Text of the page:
Would you pay a premium price for content just so you can use it in any way you see fit? Music label EMI Group is hoping you would.
Under this initiative, consumers will pay US$1.29 per song, 30 cents more than the standard 99-cent iTune downloads, while entire albums can be purchased at the same price as regular iTunes albums. With EMI's DRM-free music, iTunes users will be able to consume the tracks without any restriction on the types or number of devices that the songs can be played on.
The audio tracks are also encoded in 256 kilobit per second (kbps) AAC format, twice the current encoding rate of 128 kbps. AAC, or Advanced Audio Coding, an industry standard compression and encoding format for digital audio. Apple uses the AAC format for all audio tracks sold on the iTunes Store.
Standard iTunes tracks are encrypted with Apple's FairPlay DRM technology, effectively preventing users from playing the audio files on unauthorized computers or devices. For example, FairPlay-encrypted tracks may be copied to any number of iPod audio players but only up to five authorized computers.
EMI Group CEO Eric Nicoli said the company's initiative addresses the lack of interoperability, and will help boost sales of digital music because it allows consumers to choose their device or platform of choice.
I'm wondering if it could also spell the end of DRM use in how content is sold.
Sudhanshu Sarronwala, CEO of regional online and mobile music store Soundbuzz, noted that he has received feedback over the last few years from customers wanting to buy DRM-free music in order to bypass interoperability problems. They want to be able to use music they've downloaded to a PC or a MP3 player, Sarronwala said.
He noted that with the exception of the "big four" music labels--EMI, Warner Music Group, Sony BMG and Universal Music Group--there are "thousands" of other labels including those from Asia and Australia, that already offer DRM-free licenses and have been doing so over the last two years. Together, the big four labels control some 70 percent of the international music market.
Available to users across Asia--with particular focus on India, Singapore and Australia--Soundbuzz carries about 100 record labels including songs from the big four and the region's domestic heavyweights.
But while EMI is not the first label to market DRM-free music, it is the first of the "big four" to do so and that is the significance of the announcement, Sarronwala said.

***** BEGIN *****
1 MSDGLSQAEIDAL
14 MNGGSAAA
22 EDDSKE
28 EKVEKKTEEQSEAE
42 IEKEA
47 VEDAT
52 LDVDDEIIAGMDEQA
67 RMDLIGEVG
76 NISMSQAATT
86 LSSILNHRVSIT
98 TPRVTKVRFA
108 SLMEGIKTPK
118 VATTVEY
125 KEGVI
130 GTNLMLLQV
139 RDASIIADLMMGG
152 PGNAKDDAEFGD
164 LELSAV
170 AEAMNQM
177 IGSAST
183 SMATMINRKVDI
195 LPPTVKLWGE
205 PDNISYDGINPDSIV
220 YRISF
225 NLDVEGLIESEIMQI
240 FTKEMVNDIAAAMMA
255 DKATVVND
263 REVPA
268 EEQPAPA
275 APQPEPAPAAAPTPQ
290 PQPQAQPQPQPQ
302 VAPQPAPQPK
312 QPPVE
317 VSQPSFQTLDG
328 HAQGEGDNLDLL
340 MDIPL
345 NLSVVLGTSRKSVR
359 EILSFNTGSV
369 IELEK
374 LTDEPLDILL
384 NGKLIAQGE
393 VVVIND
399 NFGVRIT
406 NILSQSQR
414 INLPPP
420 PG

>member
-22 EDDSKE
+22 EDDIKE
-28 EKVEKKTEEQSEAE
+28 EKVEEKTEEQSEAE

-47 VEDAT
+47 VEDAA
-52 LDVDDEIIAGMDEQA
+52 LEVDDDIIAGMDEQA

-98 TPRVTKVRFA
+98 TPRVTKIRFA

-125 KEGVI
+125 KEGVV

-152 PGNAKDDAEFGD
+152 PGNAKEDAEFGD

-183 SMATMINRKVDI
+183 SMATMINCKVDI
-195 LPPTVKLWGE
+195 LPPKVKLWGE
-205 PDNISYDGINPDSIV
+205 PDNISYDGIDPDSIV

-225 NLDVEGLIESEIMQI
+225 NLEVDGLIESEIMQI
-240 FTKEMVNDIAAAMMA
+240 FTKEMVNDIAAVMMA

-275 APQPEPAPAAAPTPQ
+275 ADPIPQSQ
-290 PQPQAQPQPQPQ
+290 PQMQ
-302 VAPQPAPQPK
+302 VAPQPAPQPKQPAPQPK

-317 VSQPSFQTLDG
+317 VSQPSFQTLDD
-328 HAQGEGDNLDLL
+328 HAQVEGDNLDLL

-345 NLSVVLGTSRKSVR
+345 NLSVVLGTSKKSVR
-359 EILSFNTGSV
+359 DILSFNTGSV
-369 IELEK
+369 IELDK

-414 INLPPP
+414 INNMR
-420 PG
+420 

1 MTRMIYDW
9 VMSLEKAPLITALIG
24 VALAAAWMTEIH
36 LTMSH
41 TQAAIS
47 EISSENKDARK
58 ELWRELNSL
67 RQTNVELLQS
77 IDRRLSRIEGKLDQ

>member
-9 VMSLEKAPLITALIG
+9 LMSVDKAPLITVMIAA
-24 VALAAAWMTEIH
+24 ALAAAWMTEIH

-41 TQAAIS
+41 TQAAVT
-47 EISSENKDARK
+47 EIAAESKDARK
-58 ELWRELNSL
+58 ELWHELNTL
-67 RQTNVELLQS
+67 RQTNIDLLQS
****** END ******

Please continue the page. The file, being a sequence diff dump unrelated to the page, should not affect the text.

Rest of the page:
Popular U.S. online music store eMusic, for example, enjoys a healthy business carrying a database of DRM-free music from 8,000 labels, even selling them at a discounted price--rather than at a premium, he noted.
"EMI is labeling [its DRM-free content] as a premium service so we're interested to see how the consumers in Asia would react... We don't know as yet whether they will be willing to pay a premium price [for it]," he said.
At the end of the day, though, it's still about experimenting. Mark Lim, a lawyer who heads the intellectual property practice at Singapore law firm Tan Peng Ching, noted that it's still too early to say whether or how successful such initiatives will prove to be.
"If it works, then many others and even those in the software or games industry may well adopt the same model," Lim said. "Suffice to say that there will be radical changes [because of the Internet platform] in the way these companies conduct business."
The Web removes the need to spend money on getting a retail space, hiring a middleman or buying discs in order to sell and distribute content. And some businesses have been able to exploit the Internet and gain much cost savings from using it as a platform to deliver content.
Lim said: "At the moment, the smaller organizations are already exploiting it because they're more flexible. The bigger organizations already have standards in place so they will need more time to change their processes."
"I think everyone is trying to ascertain what is going to be the best way forward. So there are little experiments here and there... I don't think anybody has decided definitively that this or that is the way to go," he said.
Well, at least, not yet. Personally, I'm convinced that a realm without DRM restrictions, specifically anti-circumvention DRM measures, can be the only way forward.
Consumers should have the ability to use content--whether it's music, games or software--which they've obtained legally, in any way they see fit. They've paid good money to acquire it, and should be held in good faith to consume it in ways that do not breach copyright laws.
More importantly, why should consumers--with a genuine intention to do good by the law--be made to suffer the inconvenience of having to deal with interoperability problems simply because a group of corporate bigwigs suffer from a bad case of paranoia?
In rejecting the use of DRM, Free Software Foundation President Richard Stallman said: "Desire for profit, though not wrong in itself, cannot justify denying the public control over its technology."
Isn't it time to ring the DRM death knell?